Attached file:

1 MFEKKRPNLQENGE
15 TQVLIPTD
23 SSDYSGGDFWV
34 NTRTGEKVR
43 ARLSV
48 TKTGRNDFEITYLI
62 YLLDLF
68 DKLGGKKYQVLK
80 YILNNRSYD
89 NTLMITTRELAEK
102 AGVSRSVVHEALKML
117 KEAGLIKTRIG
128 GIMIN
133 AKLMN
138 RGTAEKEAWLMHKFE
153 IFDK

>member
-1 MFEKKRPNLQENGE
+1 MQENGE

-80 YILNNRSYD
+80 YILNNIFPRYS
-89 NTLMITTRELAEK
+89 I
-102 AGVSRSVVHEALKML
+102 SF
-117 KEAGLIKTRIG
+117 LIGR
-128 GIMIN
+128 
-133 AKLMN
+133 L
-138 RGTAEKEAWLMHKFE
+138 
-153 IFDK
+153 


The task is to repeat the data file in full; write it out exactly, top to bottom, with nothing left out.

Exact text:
1 MFEKKRPNLQENGE
15 TQVLIPTD
23 SSDYSGGDFWV
34 NTRTGEKVR
43 ARLSV
48 TKTGRNDFEITYLI
62 YLLDLF
68 DKLGGKKYQVLK
80 YILNNRSYD
89 NTLMITTRELAEK
102 AGVSRSVVHEALKML
117 KEAGLIKTRIG
128 GIMIN
133 AKLMN
138 RGTAEKEAWLMHKFE
153 IFDK

>member
-1 MFEKKRPNLQENGE
+1 MQENGE

-80 YILNNRSYD
+80 YILNNIFPRYS
-89 NTLMITTRELAEK
+89 I
-102 AGVSRSVVHEALKML
+102 SF
-117 KEAGLIKTRIG
+117 LIGR
-128 GIMIN
+128 
-133 AKLMN
+133 L
-138 RGTAEKEAWLMHKFE
+138 
-153 IFDK
+153 